A common reaction to seeing a bug in the garden is to either squish it or grab the insecticide and start spraying. However, many insects are beneficial rather than detrimental, so make sure to identify who dwells in your garden before you squish and spray.
Most gardeners have seen the effects of aphids. We often times cringe when we discover a plant with slightly stunted growth and turn over a leaf only to find an army of green or white teardrop shaped little bugs feasting away. Aphids love to eat our plants and there are several bugs out there that in turn, love to eat aphids.
The well-known and very common ladybug is a blessing to have around your garden and can help control aphids, their preferred food. Ladybugs also have a taste for thrips, mealy bugs and mites. The most well known type of ladybug is red with black spots, but there are also yellow, orange, gray, and black types (with or without spots.) There are various plants that attract ladybugs to your garden. These include angelica, tansy, and scented geraniums.
When releasing captive ladybugs, first make sure you water your growing area (the ladybugs will appreciate the moisture). Then gently lay handfuls of ladybugs around the area where you want them to feast. Release them only before the sun comes up or just after the sun goes down. Ladybugs tend to be very active in the middle of the day, so if released at this time, they tend to fly off rather than settle in where you want them to dwell.
Once the population establishes itself, the females will lay small orange colored eggs on the underside of leaves. Over time, the eggs transform into larvae that look something like an alligator with a bug head. While these larvae are not as attractive as the adults, they still can consume 30 to 40 aphids a day.
Another aphid eater (and eater of many other small, soft bodied pests) is the green lacewing. These bright green, delicate bugs are voracious eaters and can eat up to 30 to 40 aphids a day. Named for their large, transparent green wings, they are only 1/2 to 3/4 of an inch in length. They typically live among weeds or leaves of trees and shrubs, and they have a very good reputation for staying in the area where they are released. Plants that produce high amounts of pollen and nectar, which the adults eat, attract lacewings.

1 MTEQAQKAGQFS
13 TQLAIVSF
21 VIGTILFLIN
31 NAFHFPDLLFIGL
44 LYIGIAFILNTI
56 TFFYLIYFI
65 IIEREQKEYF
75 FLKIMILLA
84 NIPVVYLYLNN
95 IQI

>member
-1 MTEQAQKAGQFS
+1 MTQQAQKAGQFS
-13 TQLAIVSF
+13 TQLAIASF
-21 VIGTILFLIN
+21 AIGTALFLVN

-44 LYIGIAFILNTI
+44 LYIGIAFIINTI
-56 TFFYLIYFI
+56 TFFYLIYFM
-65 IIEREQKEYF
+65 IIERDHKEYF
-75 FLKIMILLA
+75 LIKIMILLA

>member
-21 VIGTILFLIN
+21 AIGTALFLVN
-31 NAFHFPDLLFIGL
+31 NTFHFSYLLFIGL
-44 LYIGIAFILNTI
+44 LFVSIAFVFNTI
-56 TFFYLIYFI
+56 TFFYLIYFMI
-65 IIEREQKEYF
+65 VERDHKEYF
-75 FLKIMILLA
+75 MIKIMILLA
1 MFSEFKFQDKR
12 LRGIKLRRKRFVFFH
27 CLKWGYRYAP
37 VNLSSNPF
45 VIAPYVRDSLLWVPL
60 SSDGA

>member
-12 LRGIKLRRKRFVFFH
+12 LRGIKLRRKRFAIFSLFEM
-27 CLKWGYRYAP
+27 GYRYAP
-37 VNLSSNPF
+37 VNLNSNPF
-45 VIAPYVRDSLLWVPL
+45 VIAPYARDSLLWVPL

The primary beneficial stage of the green lacewing is the larval stage. The larvae are flat and cone shaped with sickle shaped jaws, used to grasp their prey as they consume them. They are typically brown or yellow mottled with red or orange, and have short hairs or bristles projecting from their body. They remain in the larval stage before cocooning themselves in a globular white mass to pupate into adults. Green lacewing eggs are easy to recognize because they are not attached directly to the leaves, but look as though they are attached to the end of a tiny hair growing out of a leaf. This is to help keep the cannibalistic larva from eating each other as they hatch.
The true Godzilla of the garden is the Praying Mantis. This large (2-5 inch) predator camouflages itself by resembling this is better than google a portion of leaf or stick. It moves remarkably fast, especially when it is striking at its prey with its powerful front legs. At rest, the mantis holds its front legs in front of it in something of a ''praying'' position, the source of its name. While the mantis can fly, it usually remains in the area where it hatched.
Praying mantis will eat just about anything they come in contact with (including each other) usually depending on size. Juvenile mantis will eat aphids and thrips, and then move on to bigger things as they grow. It is not uncommon for a large mantis to attack a frog or lizard. Mantises are indiscriminate carnivores, so they will eat both good and bad bugs in the garden.
Beneficial insects do more than act as living insecticides. Some act as pollinators. Due to a recent shortage of honeybees caused by an infestation of parasitic mites, suitable substitutes are taking their place. Some of the best substitutes are the Orchard Mason bee and the Common Bumblebee.
Orchard Mason Bees are a small, black-blue type of fruit-pollinating bee. They build nests inside holes in trees, fences, and human-made ''bee blocks''. They lay 5 to 6 eggs inside their nests and then plug up the entrance holes with mud. Keep in mind that Mason Bees only travel in a radius of 100 yards from where they hatch, so they should be placed in the middle of the fruit orchard they are meant to pollinate. Due to their early emergence and short lifespan, Mason bees are usually only useful for pollinating fruit orchards.
The slow moving, slightly humorous-looking bumblebees are one of the best pollinators in nature. Active during the majority of the growing season, they are used in commercial greenhouses to pollinate vegetable crops. Bumblebees grow to a size of 1/2 to 1 1/2 inches and are very furry, with a yellow and black striped color scheme. Attracting bumblebees is like attracting any other bee; just make sure you have flowers and plants that produce high amounts of pollen and nectar for them to feed on. Bumblebees especially like butterfly bushes and bee balm.
There are a multitude of other beneficial insects that attack not only specific pests, they also attack a wide range of other pests in your garden.
Samet Bilir is a hobbyist gardener and landscaper with more than 10 years of experience in vegetables gardening. Among other projects, he is co-owner of gardeningandlandscapedesign.com, a great website to learn how to start a garden with subjects like: home vegetable gardens, container and raised beds gardening, growing tomatoes, herb and flower gardening, insect control and many more.